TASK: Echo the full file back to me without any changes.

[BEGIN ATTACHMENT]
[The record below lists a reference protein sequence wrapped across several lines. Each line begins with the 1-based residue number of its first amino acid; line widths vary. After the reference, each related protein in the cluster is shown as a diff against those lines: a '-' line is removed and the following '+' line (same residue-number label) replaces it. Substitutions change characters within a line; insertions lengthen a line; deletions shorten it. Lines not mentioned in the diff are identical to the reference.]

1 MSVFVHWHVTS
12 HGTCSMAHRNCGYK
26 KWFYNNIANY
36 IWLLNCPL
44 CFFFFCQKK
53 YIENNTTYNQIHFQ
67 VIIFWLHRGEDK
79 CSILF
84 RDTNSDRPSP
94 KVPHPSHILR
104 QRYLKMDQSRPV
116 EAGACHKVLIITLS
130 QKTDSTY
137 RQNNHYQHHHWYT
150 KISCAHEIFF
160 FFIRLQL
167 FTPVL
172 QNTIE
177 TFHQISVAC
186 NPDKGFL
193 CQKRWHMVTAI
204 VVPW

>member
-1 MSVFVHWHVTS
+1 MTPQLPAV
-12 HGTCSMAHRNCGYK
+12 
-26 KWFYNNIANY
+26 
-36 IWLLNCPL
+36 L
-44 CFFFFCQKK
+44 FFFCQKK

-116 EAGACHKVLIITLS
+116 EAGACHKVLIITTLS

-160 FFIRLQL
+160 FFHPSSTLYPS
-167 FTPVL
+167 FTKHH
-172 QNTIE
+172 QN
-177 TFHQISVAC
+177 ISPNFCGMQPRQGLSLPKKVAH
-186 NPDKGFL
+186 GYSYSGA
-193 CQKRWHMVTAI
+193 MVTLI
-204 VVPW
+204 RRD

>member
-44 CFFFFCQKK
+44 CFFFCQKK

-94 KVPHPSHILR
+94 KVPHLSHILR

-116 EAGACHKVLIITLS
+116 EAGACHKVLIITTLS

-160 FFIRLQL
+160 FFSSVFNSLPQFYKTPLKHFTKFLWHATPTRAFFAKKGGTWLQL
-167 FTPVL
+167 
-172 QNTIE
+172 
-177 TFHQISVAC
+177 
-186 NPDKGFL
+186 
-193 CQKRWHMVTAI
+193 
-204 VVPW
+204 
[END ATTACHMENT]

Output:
[The record below lists a reference protein sequence wrapped across several lines. Each line begins with the 1-based residue number of its first amino acid; line widths vary. After the reference, each related protein in the cluster is shown as a diff against those lines: a '-' line is removed and the following '+' line (same residue-number label) replaces it. Substitutions change characters within a line; insertions lengthen a line; deletions shorten it. Lines not mentioned in the diff are identical to the reference.]

1 MSVFVHWHVTS
12 HGTCSMAHRNCGYK
26 KWFYNNIANY
36 IWLLNCPL
44 CFFFFCQKK
53 YIENNTTYNQIHFQ
67 VIIFWLHRGEDK
79 CSILF
84 RDTNSDRPSP
94 KVPHPSHILR
104 QRYLKMDQSRPV
116 EAGACHKVLIITLS
130 QKTDSTY
137 RQNNHYQHHHWYT
150 KISCAHEIFF
160 FFIRLQL
167 FTPVL
172 QNTIE
177 TFHQISVAC
186 NPDKGFL
193 CQKRWHMVTAI
204 VVPW

>member
-1 MSVFVHWHVTS
+1 MTPQLPAV
-12 HGTCSMAHRNCGYK
+12 
-26 KWFYNNIANY
+26 
-36 IWLLNCPL
+36 L
-44 CFFFFCQKK
+44 FFFCQKK

-116 EAGACHKVLIITLS
+116 EAGACHKVLIITTLS

-160 FFIRLQL
+160 FFHPSSTLYPS
-167 FTPVL
+167 FTKHH
-172 QNTIE
+172 QN
-177 TFHQISVAC
+177 ISPNFCGMQPRQGLSLPKKVAH
-186 NPDKGFL
+186 GYSYSGA
-193 CQKRWHMVTAI
+193 MVTLI
-204 VVPW
+204 RRD

>member
-44 CFFFFCQKK
+44 CFFFCQKK

-94 KVPHPSHILR
+94 KVPHLSHILR

-116 EAGACHKVLIITLS
+116 EAGACHKVLIITTLS

-160 FFIRLQL
+160 FFSSVFNSLPQFYKTPLKHFTKFLWHATPTRAFFAKKGGTWLQL
-167 FTPVL
+167 
-172 QNTIE
+172 
-177 TFHQISVAC
+177 
-186 NPDKGFL
+186 
-193 CQKRWHMVTAI
+193 
-204 VVPW
+204 